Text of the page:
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One Hundred Autobiographies

A Memoir


David Lehman (View Bio)
Hardcover: Cornell University Press, 2019.

One Hundred Autobiographies

In One Hundred Autobiographies, poet and scholar David Lehman applies the full measure of his intellectual powers to cope with a frightening diagnosis and painful treatment for cancer. No matter how debilitating the medical procedures, Lehman wrote every day during chemotherapy and in the aftermath of radical surgery. With characteristic riffs of wit and imagination, he transmutes the details of his inner life into a prose narrative rich in incident and mental travel. The reader journeys with him from the first dreadful symptoms to the sunny days of recovery.

This "fake memoir," as he refers ironically to it, features one-hundred short vignettes that tell a life story. One Hundred Autobiographies is packed with insights and epiphanies that may prove as indispensable to aspiring writers as Rilke's Letters to a Young Poet.

Set against the backdrop of Manhattan, Lehman summons John Ashbery, Kenneth Koch, Edward Said, and Lionel Trilling among his mentors. Dostoyevsky shows up, as does Graham Greene. Keith Richards and Patti Hansen put in an appearance, Edith Piaf sings, Clint Eastwood saves the neighborhood, and the Rat Pack comes along for the ride. These and other avatars of popular culture help Lehman to make sense of his own mortality and life story.

One Hundred Autobiographies reveals a stunning portrait of a mind against the ropes, facing its own extinction, surviving and enduring.

"Poet and critic Lehman, who was treated for bladder cancer in 2014, brilliantly captures the despair, uncertainty, and anger he felt in these 100 short reflections on life, death, and writing. Likening his ordeal to the plot of a novel, he declares, “the road connecting memory and desire is not linear... one lesson of any brush with death is that time is finite.” He muses on why he writes: “I write to assert my will to live. To prove I exist.” Throughout, he reflects on literature and pop culture figures to tell his story: arriving at the hospital for treatment wearing his fedora, Lehman recalls the movie Some Came Running and Dean Martin’s hat, “which he wears even in bed, even in a hospital bed.” After reading John Milton’s Paradise Lost, Lehman ponders the concept of evil: “the real question is not whether you believe in god as such but whether you believe there is such a thing as evil.” In his final reflection, being in excellent health—though, like many cancer patients, he acknowledges that this might just be a reprieve—he advises that “even on bad days, there are pleasant hours,” and “it is amazing how much pain the body can withstand.” Lehman’s exquisite essays illustrate the ways that beauty can flow out of pain." — Publishers Weekly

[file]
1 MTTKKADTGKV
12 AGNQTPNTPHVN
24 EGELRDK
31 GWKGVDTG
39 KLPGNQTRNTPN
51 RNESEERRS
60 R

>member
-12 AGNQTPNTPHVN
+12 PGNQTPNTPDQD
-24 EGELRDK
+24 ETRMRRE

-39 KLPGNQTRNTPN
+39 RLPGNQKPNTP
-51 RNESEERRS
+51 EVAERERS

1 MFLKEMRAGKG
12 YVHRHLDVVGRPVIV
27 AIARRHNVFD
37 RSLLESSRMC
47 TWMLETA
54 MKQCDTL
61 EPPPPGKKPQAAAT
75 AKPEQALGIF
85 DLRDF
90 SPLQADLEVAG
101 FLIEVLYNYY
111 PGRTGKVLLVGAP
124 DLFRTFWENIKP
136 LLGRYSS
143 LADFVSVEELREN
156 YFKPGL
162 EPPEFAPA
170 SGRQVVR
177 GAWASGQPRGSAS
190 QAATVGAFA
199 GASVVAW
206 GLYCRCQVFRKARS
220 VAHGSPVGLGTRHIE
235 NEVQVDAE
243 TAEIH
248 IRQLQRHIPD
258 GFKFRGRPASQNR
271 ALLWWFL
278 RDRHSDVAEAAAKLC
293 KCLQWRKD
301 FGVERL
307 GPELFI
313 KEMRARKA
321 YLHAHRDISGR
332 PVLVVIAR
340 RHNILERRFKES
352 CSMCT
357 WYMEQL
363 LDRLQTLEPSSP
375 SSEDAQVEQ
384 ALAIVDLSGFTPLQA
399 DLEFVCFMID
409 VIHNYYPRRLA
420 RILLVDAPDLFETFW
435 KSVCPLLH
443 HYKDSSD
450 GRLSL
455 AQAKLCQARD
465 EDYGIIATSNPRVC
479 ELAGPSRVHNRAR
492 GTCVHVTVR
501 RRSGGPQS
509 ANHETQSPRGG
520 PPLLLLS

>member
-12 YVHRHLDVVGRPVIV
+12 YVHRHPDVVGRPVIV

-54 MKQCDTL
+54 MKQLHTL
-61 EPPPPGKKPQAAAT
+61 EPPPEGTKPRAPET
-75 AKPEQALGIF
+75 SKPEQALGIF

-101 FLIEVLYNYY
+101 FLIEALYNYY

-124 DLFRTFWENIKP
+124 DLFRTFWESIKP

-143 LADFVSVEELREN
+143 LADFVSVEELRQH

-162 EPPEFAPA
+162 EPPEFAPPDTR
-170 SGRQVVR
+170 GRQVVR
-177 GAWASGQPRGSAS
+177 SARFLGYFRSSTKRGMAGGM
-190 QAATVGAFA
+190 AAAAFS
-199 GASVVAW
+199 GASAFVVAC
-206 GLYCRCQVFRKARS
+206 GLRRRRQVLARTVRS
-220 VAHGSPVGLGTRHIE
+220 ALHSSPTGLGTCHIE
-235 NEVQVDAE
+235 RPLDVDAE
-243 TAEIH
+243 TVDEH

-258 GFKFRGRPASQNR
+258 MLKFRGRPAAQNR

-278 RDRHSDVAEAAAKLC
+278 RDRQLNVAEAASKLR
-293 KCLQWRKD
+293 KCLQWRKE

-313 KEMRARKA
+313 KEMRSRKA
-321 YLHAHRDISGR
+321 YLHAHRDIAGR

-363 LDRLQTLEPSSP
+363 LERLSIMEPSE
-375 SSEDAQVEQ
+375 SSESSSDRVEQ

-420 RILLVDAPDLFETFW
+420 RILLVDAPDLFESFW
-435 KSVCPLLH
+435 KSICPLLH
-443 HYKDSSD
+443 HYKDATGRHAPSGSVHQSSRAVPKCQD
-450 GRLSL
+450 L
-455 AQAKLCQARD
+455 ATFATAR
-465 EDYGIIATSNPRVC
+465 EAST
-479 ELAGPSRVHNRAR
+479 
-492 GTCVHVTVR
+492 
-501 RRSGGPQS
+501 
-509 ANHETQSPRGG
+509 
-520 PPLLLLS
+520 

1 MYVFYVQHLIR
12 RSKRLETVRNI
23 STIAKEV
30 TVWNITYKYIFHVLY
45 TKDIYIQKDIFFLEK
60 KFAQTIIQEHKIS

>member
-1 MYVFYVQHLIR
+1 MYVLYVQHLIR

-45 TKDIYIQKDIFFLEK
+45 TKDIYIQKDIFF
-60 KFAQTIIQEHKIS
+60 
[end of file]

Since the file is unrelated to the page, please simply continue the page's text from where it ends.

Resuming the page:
"David Lehman’s One Hundred Autobiographies is the tale of his many lives, told with wit, insight and the gifts of a natural storyteller. While illness forces him to confront his own mortality and to recall the people and events who shaped him, there is no shutting out the banal soundtrack of everyday life. David is an eloquent, playful seeker of the truth who, when that treasure is too well hidden to be found, will settle for a good joke for the time being but never give up the search." — Robert Siegel, former host, "All Things Considered," NPR

"The micro-essays in David Lehman’s compelling book display a lively mind and livelier imagination in mortal combat with a frightening, debilitating illness. That Lehman wins this battle is no surprise. Neither is his unconquerable allegiance to the healing power of putting words together." — Robert Wilson, Editor, The American Scholar

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